I feel sacrilegious typing that like I’ve offended a god. I typed out that title, then erased it, then took a deep breath and typed it out again.
For a long time football has been my sole passion in life, something that I thought nothing would ever diminish but as a spectacle, I think the Olympics are better and I say this as someone who gets really excited for the World Cup, at least until Nigeria plays her first match (after which my will to live starts to slowly ebb away).
Most African men might disagree with me. Across the continent football is king, intertwining itself with the modern African lifestyle but if you actually think about it like I have, you’ll come to the same conclusion and admit that the Olympics is the superior product.
So here are 4 reasons why the Olympics are better than the World Cup
This is not to say the World Cup is bad, and the Olympics are the ‘best thing ever, omg’. They are both great sporting spectacles so put away your cutlasses.
1. More Inclusive:
From the likes of legendary players like George Best and Alfredo di Stefano, to modern superstars Like Ryan Giggs to our own African footballing Icons and legends like George Weah, Kalusha Bwalya and Mohamed Aboutreika (and in fact that Egyptian team of the last decade that dominated Africa) the list of players missing out on a World Cup is long and sad. The World Cup is bigger than it has ever been with 32 teams and as such some teams miss out. In Africa, we are usually only allowed 5 teams, which in a continent of 50+ teams means 90 percent of the teams will be disappointed in the end.
Not so the Olympics where every nation can participate. If your nation’s Olympic Committee chooses to enter your sport in an event and you can meet the often generous qualifying standards, you’re in. The best athletes and sportsmen almost never miss out except due to injury or doping bans.
The parade of nations during the opening ceremony is always a heartwarming event, where huge contingents like the Americans mix with contingents of 1 or 2 athletes like the Micronesia or Bhutan.
2. More stories and narratives.
Sure there are big stars in the events who do their events professionally- Serena Williams won 2 golds at London for instance- but there are also those who aren’t as lucky, or don’t play a sport that has a lot of sponsorship outside the Olympic cycle. You have people who have regular jobs, but who just happen to be good at A or B sport.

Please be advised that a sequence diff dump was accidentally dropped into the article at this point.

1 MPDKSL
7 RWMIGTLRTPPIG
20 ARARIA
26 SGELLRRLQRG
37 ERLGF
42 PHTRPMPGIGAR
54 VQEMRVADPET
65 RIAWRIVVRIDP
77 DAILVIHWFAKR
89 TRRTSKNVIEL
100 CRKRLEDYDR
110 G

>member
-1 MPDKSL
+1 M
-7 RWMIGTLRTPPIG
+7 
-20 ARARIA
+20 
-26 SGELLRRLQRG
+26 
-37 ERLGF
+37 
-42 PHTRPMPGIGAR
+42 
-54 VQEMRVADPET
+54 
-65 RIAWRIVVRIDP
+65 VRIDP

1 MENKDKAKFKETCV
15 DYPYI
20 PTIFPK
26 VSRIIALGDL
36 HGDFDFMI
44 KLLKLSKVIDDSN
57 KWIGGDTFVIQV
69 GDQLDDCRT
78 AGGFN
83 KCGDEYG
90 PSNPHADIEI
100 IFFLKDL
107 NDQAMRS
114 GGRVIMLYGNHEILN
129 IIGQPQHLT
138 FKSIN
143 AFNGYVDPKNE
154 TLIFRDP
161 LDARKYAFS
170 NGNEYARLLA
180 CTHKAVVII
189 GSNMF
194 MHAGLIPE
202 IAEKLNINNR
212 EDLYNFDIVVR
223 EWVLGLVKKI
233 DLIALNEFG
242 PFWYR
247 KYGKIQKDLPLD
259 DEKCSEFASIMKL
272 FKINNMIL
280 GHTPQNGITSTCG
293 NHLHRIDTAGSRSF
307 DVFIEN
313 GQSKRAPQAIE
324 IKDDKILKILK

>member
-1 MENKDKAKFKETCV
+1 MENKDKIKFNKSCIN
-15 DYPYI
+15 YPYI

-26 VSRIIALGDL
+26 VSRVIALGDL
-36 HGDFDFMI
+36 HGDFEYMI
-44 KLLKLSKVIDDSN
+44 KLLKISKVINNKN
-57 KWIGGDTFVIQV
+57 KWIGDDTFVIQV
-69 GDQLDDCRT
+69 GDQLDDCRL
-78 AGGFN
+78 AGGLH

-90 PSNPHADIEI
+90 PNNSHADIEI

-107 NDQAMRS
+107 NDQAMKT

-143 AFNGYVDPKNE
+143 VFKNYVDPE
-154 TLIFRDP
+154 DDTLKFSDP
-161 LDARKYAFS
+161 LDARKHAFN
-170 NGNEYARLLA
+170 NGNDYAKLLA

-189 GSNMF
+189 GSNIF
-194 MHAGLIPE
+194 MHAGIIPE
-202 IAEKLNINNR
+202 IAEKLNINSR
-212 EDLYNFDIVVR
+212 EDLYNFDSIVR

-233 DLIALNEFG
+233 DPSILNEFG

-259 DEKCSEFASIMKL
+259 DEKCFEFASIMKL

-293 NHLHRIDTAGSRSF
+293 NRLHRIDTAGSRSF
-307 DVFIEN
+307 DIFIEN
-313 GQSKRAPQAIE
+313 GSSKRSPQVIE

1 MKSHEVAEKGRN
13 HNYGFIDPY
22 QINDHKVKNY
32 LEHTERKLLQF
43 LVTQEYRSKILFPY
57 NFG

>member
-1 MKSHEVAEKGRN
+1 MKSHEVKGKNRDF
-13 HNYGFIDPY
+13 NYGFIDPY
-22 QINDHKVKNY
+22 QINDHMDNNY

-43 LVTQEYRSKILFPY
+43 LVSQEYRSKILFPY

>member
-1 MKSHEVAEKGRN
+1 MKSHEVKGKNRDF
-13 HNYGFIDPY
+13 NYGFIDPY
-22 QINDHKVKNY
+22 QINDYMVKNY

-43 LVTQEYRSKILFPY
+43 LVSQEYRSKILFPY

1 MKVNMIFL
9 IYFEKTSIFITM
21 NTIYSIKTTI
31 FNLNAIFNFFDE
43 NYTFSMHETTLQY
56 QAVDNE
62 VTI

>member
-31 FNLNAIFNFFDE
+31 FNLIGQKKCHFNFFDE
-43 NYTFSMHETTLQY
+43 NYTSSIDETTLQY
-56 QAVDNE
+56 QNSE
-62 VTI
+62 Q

In football, it’s all becoming homogenized. The pathways are all similar to get to the top. The names are known from around the age of 16. There are often no surprises, no stories. No tales of the Gynecologist who’s also a world class hurdler, or the history teacher who cuts through the pool like a shark.
Sure individually there are some great tales, which get retold ad nauseum- did you know Jamie Vardy of Leicester City worked in a factory?- but it pales in significance to the Olympics.
In the US team, you’re going to have NBA superstars like Carmelo Anthony and icons like Serena Williams sharing a stage with athletes from less popular sports.
I have a couple of friends who came close to qualifying for the games in Rowing (for the UK) and the marathon (for America). Imagine, my friend Donna could have shared a stage with Mo Farah, or my other friend Leah could have walked next to Serena. How cool is that?
The really cool thing though is how wowed all of these people are despite all their achievements. It’s really heartwarming to see those NBA superstars or the soccer stars during the parade of Nations filming the whole experience on their cellphones with a look of childlike wonder on their faces.
4. More variety.
The World Cup is like going to a restaurant that’s great but serves just one meal, while the Olympics is like going to a high class buffet or better yet, having some tapas.
The 2010 World Cup was completely grueling to watch. By the end, I was done, not in the mood for any more football for another couple of months. I actually shivered a little, when I realized that the new season would start in less than a month.
The Olympics on the other hand has so much going on, you don’t have time to be bored. And it’s only two weeks long so by the time it’s over, you wish it wasn’t.